Millions of older workers pin hopes on downsizing, inheritance or lottery win
Older workers are finding themselves caught in a position of retirement roulette, as many are relying on external factors such as a downsizing, an inheritance or even a lottery win to be able to afford a comfortable retirement, according to Aviva’s latest Real Retirement Report.
Living longer is a good thing, right? Most people would probably agree with that. Living longer means more time to enjoy all the world has to offer and more time to spend with cherished family and friends – and everyone wants at some point to stop working and enjoy their retirement.
With retirement in your sights, what do you think you’ll miss?
Spending time with family, easily having a shower or bath and driving a car are the top day-to-day moments that most people would miss if they could no longer do them. However, seven in ten (69%) people – over 36 million people – fail to associate good health with being able to do activities like these, according to research released by Bupa Health Clinics which surveyed over 4,000 people across the UK.
Preparing for an independent future should a relationship break down
When disputes arise within families, emotions run high and rash decisions are made. This is why divorce is an arena fraught with acrimony. But seven in TEN couples don’t consider pensions during divorce proceedings, leaving some women short-changed by £5 billion every year. Research shows that more than half of married people (56%) would fight for a fair share of any jointly owned property, and 36% would want to split their combined savings.
Planning could save a family hundreds of thousands of pounds payable
Effective estate preservation planning could save a family a potential Inheritance Tax (IHT) bill amounting to hundreds of thousands of pounds. IHT planning has become more important than ever, following the Government’s decision to freeze the £325,000 lifetime exemption, with inflation eroding its value every year and subjecting more families to IHT.
Owning a residence which is left to direct descendants
The Inheritance Tax residence nil-rate band (RNRB) came into effect on 6 April 2017. The RNRB provides an additional nil-rate band where an individual dies on or after 6 April 2017, owning a residence which they leave to direct descendants. During the 2017/2018 tax year, the maximum RNRB available is £100,000. This rises in £25,000 increments in subsequent tax years until it reaches £175,000 in 2020/2021, after which it will be indexed in line with the Consumer Prices Index.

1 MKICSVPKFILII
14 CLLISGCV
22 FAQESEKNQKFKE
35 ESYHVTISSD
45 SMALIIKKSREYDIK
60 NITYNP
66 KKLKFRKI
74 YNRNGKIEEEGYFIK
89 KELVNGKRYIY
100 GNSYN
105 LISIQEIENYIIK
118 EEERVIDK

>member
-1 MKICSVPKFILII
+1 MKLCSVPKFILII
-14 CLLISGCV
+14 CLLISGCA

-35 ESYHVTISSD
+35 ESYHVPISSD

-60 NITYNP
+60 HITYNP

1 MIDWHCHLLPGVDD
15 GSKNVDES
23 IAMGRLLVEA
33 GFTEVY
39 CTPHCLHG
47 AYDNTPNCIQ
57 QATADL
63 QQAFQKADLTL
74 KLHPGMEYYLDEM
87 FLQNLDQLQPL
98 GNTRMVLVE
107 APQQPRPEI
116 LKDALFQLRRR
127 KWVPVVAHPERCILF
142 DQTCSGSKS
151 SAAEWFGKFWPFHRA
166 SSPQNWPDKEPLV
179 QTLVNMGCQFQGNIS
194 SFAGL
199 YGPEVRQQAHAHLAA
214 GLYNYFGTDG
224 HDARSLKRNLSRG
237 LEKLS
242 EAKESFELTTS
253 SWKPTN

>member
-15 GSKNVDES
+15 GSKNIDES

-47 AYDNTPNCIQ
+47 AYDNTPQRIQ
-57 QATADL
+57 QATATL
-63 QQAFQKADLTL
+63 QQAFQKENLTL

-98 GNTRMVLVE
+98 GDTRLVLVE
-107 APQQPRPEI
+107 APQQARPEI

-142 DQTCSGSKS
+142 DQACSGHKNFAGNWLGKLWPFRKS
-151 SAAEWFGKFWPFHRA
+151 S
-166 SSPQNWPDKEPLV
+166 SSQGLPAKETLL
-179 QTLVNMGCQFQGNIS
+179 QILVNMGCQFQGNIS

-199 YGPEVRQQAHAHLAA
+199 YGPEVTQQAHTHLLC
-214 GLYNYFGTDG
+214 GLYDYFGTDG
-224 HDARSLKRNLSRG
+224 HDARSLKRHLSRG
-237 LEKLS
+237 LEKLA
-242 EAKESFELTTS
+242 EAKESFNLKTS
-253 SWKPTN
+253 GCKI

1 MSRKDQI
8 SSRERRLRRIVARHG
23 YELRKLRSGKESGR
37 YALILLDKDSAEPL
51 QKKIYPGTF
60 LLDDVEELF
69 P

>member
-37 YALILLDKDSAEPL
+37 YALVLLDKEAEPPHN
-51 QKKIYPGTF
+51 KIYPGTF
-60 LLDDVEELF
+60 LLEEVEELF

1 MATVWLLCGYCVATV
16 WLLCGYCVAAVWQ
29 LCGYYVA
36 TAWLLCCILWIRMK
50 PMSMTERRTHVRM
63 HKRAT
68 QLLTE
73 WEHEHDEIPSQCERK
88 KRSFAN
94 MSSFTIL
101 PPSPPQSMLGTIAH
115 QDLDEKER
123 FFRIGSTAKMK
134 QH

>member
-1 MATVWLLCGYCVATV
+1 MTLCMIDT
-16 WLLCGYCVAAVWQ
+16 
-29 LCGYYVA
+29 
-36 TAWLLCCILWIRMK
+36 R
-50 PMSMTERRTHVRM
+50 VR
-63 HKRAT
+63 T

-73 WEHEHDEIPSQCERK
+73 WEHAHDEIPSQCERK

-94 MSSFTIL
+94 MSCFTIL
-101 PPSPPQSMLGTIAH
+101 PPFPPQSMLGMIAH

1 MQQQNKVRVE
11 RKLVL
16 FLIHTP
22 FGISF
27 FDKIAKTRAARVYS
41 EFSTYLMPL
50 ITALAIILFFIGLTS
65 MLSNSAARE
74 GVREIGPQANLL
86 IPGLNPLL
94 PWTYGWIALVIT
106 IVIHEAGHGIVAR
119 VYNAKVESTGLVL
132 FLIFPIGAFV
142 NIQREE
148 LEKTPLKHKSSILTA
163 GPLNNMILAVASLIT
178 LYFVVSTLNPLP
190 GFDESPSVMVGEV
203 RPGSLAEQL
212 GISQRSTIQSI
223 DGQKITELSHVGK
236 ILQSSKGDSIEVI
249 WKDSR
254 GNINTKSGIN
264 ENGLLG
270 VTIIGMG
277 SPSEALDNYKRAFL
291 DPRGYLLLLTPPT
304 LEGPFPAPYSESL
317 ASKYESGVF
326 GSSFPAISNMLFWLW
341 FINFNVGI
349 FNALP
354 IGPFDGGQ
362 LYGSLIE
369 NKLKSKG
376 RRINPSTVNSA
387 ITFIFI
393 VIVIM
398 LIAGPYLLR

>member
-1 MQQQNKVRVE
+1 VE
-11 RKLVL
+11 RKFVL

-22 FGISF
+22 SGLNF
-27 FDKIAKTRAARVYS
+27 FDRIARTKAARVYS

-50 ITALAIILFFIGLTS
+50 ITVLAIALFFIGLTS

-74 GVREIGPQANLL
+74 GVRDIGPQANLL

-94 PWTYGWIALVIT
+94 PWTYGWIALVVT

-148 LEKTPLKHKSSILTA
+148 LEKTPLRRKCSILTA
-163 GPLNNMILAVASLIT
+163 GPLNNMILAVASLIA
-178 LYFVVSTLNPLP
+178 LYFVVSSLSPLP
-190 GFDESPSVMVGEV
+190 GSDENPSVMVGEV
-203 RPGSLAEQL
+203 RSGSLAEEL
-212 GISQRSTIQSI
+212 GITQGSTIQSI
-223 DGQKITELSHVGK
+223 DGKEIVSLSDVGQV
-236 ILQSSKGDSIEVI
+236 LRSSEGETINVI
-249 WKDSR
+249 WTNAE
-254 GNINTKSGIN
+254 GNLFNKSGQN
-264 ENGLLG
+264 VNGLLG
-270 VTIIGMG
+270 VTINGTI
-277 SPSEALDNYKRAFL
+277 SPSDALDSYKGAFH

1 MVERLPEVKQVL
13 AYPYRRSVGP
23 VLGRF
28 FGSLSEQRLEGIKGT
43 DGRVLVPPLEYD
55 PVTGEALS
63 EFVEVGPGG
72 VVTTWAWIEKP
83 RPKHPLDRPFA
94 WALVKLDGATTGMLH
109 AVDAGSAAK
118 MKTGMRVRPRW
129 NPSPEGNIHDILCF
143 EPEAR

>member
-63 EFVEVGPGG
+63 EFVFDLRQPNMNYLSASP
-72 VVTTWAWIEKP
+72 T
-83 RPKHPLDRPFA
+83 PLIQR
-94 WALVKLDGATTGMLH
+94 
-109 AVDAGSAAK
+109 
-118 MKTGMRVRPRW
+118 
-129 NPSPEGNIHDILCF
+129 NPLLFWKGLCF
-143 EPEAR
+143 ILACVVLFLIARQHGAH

Potential implications of such gifts with regard to Inheritance Tax
Some people like to transfer some of their assets whilst they are alive – these are known as ‘lifetime transfers’. Whilst we are all free to do this whenever we want, it is important to be aware of the potential implications of such gifts with regard to Inheritance Tax. The two main types are potentially exempt transfers (PETs) and chargeable lifetime transfers (CLTs).
Failure to take action could compromise the long-term financial security of the family
If a person wants to be sure their wishes will be met after they die, then it’s important to have a Will. A Will is the only way to make sure savings and possessions forming an estate go to the people and causes that the person cares about. Unmarried partners, including same-sex couples who don’t have a registered civil partnership, have no right to inherit if there is no Will. One of the main reasons also for drawing up a Will is to mitigate a potential Inheritance Tax liability.
‘Ring-fencing’ assets to minimise or mitigate Inheritance Tax
Appropriate trusts can be used for minimising or mitigating Inheritance Tax estate taxes and can offer other benefits as part of an integrated and coordinated approach to managing wealth. A trust is a fiduciary arrangement that allows a third party, or trustee, to hold assets on behalf of a beneficiary or beneficiaries. Once the trust has been created, a person can use it to ‘ring-fence’ assets.
Taking control of decisions even in the event you can’t make them yourself
A lasting power of attorney (LPA) enables individuals to take control of decisions that affect them, even in the event that they can’t make those decisions for themselves. Without them, loved ones could be forced to endure a costly and lengthy process to obtain authority to act for an individual who has lost mental capacity.
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